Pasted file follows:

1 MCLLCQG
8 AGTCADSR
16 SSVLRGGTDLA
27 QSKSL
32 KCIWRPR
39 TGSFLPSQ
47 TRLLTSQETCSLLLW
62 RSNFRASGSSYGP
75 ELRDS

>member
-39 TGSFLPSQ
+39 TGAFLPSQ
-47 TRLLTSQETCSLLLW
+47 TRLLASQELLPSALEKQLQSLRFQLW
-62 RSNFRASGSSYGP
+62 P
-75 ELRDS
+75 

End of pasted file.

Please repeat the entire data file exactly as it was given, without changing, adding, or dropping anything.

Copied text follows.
1 MCLLCQG
8 AGTCADSR
16 SSVLRGGTDLA
27 QSKSL
32 KCIWRPR
39 TGSFLPSQ
47 TRLLTSQETCSLLLW
62 RSNFRASGSSYGP
75 ELRDS

>member
-39 TGSFLPSQ
+39 TGAFLPSQ
-47 TRLLTSQETCSLLLW
+47 TRLLASQELLPSALEKQLQSLRFQLW
-62 RSNFRASGSSYGP
+62 P
-75 ELRDS
+75 